By Sam Walker on November 4, 2013
Initial results of a necropsy show a virus that killed hundreds of dolphins along the East Coast is suspected in the death of a 30-foot humpback whale that stranded on Hatteras Island last month.
Karen Clark, Outer Banks Marine Mammal Stranding Network program coordinator at the Outer Banks Center for Wildlife Education in Corolla, said they are still awaiting results of more detailed testing to determine if morbillivirus is to blame for the whale’s death.
The whale was found alive Oct. 16 on the beach between Salvo and Avon in Cape Hatteras National Seashore, but died the next morning.
The virus, similar to measles in humans, has been killing off scores of dolphins since June from New Jersey to South Carolina.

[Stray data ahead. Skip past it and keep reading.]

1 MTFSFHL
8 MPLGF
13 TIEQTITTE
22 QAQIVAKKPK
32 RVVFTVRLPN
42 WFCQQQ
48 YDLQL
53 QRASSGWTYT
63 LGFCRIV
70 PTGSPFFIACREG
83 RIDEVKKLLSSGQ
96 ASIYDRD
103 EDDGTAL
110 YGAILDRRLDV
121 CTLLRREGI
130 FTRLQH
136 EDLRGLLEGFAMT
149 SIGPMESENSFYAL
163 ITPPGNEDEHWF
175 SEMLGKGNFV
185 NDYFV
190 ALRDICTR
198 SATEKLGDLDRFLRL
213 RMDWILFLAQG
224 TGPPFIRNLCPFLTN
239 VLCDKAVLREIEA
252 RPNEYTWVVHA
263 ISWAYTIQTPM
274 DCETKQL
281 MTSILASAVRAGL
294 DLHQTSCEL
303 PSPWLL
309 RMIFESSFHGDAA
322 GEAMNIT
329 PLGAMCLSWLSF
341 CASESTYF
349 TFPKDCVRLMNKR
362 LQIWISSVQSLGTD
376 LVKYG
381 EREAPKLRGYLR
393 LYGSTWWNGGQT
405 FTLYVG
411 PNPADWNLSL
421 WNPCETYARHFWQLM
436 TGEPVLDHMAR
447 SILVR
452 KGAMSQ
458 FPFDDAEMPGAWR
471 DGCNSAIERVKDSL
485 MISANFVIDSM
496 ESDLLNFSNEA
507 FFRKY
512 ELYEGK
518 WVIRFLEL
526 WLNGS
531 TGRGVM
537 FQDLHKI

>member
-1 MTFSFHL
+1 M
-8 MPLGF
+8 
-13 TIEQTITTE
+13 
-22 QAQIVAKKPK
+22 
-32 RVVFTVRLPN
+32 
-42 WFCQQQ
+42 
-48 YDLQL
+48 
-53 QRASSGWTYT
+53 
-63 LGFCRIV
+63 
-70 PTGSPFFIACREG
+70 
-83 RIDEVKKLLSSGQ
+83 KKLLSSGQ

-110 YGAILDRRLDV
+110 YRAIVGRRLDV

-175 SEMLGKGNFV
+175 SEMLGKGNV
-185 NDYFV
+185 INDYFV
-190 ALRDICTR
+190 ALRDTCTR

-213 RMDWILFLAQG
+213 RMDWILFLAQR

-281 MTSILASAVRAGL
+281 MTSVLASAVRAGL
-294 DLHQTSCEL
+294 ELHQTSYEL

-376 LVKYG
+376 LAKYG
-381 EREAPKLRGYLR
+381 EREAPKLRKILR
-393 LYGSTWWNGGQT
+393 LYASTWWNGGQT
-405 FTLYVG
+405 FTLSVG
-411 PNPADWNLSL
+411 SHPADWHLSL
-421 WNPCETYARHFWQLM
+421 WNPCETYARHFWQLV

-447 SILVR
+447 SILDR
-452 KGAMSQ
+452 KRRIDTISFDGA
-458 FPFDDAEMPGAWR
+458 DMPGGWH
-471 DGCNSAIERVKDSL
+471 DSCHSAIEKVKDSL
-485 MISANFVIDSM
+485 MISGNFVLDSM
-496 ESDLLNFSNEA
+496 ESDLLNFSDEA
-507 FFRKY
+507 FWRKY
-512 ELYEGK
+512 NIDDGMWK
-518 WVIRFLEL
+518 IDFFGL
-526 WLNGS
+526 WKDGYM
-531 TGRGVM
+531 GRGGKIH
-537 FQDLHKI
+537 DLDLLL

There have been no reported cases of human infection with cetacean morbillivirus, according to the federal Centers for Disease Control. Morbillviruses tend not to infect hosts not closely related.
Cases have been recently found on the beaches of South Carolina as the marine mammals migrate south for the winter, according to Clark.
Clark said 58 bottlenose dolphins between August and October had been found dead on the beaches of North Carolina, but just six were discovered last month.
Morbillivirus was also blamed for the death of more than 740 bottlenose dolphins from New Jersey to Florida in 1987-88.